Dutch Fishing Port Overtakes Detroit as Top Aluminum Location
The Dutch city of Vlissingen, a former fishing village, surpassed Detroit as the largest location for aluminum in London Metal Exchange warehouses.
Inventories in Vlissingen climbed 1.4 percent to a record 1.44 million tons, LME figures showed today. Stockpiles in Detroit dropped to 1.42 million tons. It’s the first time Vlissingen had more aluminum stockpiles than Detroit since at least 2006, according to data compiled by Bloomberg.
Supplies of the metal used in cars and planes have doubled in Vlissingen since December last year while they climbed 21 percent in Detroit. Some inventories are being used in financial transactions and aren’t available to consumers, while buyers have to wait to obtain metal from LME warehouses.
“There is a different value of stock depending on where it is with the metal held in Vlissingen and Detroit not being particularly useful to anyone given the queues there,” Nic Brown, head of commodity research at Natixis SA in London, said by phone today. Detroit and Vlissigen “have been going neck and neck for a while now.”
At the current minimum daily delivery rate set by the LME, it may take as long as 48 weeks to get metal at warehouses in Vlissingen, and as long as 54 weeks in Detroit.
Pacorini Metals, owned by commodities trader Glencore International Plc, has 40 out of 42 storage points in Vlissingen, according to the LME website. That compares with seven sites it had in August 2011. Metro International Trade Services LLC, owned by Goldman Sachs Group Inc., has 29 of 37 warehouses in Detroit.
“Those are the two locations where there are some of the biggest concentrations of warehouse ownership,” Gayle Berry, an analyst at Barclays Plc in London, said by phone today. “When you marry that up with LME load-out rate, which is per warehouse company per location, then it means that metal coming out from those locations will be much smaller than from locations where there are several warehouse companies and less concentration of warehouse ownership.”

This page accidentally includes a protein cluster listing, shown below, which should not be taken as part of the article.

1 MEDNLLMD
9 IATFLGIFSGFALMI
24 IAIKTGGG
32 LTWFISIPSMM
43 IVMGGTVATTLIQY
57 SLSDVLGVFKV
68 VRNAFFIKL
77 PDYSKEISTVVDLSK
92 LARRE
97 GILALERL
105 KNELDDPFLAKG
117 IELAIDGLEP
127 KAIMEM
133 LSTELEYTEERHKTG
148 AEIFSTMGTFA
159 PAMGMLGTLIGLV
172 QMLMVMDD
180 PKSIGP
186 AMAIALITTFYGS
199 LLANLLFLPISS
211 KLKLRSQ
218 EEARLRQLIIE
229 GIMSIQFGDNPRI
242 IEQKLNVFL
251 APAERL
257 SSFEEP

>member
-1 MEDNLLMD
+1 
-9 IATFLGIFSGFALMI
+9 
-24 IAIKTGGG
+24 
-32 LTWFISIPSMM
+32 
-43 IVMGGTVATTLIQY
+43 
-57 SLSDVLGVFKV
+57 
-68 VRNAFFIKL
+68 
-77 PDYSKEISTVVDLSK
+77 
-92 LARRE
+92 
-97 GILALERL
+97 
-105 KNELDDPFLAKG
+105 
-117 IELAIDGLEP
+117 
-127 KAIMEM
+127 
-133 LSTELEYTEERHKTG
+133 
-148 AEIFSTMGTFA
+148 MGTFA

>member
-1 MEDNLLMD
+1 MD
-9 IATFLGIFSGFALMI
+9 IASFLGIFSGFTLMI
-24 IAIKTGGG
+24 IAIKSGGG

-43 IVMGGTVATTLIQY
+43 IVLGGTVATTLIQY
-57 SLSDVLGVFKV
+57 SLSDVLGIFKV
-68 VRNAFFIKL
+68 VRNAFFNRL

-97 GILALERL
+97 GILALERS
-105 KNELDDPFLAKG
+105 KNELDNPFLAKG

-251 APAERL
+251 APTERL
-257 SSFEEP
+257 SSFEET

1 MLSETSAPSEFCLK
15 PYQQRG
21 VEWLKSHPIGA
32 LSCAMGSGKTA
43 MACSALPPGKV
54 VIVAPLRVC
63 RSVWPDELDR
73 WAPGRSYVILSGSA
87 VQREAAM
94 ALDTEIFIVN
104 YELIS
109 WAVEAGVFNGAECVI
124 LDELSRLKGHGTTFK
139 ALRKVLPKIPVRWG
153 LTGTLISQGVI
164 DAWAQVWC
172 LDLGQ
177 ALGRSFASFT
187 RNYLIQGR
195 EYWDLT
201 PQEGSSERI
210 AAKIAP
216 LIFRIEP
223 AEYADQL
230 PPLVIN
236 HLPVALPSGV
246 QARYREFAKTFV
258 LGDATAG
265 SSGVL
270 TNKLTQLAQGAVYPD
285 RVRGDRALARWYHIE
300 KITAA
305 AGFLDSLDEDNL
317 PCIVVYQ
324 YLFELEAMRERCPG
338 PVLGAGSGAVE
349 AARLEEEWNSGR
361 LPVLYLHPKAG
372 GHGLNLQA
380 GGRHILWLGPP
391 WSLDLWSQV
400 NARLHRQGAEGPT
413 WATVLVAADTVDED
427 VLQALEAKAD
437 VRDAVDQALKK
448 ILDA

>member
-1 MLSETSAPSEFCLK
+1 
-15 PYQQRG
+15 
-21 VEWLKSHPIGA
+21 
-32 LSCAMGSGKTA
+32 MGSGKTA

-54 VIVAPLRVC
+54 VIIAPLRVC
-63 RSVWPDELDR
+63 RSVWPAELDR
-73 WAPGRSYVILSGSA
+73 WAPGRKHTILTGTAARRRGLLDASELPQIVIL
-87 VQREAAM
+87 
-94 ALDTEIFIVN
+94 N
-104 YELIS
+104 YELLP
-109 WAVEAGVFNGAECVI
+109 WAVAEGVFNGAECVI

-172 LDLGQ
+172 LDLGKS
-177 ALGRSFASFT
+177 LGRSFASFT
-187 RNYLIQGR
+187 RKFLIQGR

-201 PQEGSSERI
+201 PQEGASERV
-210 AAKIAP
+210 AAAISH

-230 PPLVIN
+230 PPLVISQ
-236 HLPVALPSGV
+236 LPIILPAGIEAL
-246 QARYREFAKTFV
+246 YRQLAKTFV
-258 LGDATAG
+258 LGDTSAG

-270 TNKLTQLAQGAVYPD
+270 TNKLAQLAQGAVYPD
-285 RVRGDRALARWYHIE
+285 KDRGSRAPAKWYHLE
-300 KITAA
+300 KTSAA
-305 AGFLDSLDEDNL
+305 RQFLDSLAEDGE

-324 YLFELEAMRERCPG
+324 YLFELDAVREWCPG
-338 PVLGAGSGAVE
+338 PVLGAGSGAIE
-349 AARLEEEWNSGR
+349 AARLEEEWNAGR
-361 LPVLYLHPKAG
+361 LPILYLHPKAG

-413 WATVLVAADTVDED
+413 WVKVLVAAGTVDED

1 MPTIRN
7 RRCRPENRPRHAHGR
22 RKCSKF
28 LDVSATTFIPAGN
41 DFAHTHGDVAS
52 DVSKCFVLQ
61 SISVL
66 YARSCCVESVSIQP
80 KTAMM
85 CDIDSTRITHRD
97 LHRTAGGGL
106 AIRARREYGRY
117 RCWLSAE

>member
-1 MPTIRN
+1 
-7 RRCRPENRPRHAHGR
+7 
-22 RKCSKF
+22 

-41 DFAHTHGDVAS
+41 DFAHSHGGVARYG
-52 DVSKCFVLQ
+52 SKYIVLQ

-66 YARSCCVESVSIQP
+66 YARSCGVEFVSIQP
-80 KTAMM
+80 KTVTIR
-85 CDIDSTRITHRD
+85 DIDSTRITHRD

The LME, which has a network of more than 700 warehouses worldwide, requires companies with metal stockpiles of more than 900,000 tons to deliver at least 3,000 tons a day. The exchange doubled the rate in April to tackle waits in Detroit. It will introduce a separate delivery requirement for nickel and tin and may add an extra 500-ton minimum load-out rule for locations where at least 30,000 tons of a single metal is earmarked for delivery, the exchange said last month.
Stockpiles of aluminum in LME-monitored warehouses rose to a record 5.2 million tons on Nov. 30. About 80 percent may be tied to so-called financing transactions, according to Barclays. A financing transaction involves a simultaneous purchase of metal for nearby delivery and a forward sale to take advantage of a market in contango, when contracts with later delivery dates trade at higher prices than nearer-dated metal. Financing costs and expenses to store metal influence profits on the transactions.
“The large amounts of metal locked up in Detroit and Vlissingen are almost certainly linked to long-term financing deals,” Brown said. “If you are buying aluminum and you are given a warrant for metal in a location somewhere, those two are the very last ones you want to be given. Clearly if there is easy access to metal elsewhere then warrants of metal held in other locations will be significantly more valuable than metal held in Detroit and Vlissingen.”
Warrants are documents entitling holders to take possession of a specific amount of metal at a particular LME-approved warehouse. They are issued by warehouse companies on request from owners of metal that has been delivered into an approved location. Vlissingen was listed as an LME location in 1995 and approved for storing aluminum a year later and Detroit was listed for storing metals in 1992, according to the LME.
Aluminum for three-month delivery fell 0.4 percent to $2,117.25 a ton by 3:51 p.m. on the LME. Prices are up 4.8 percent this year.
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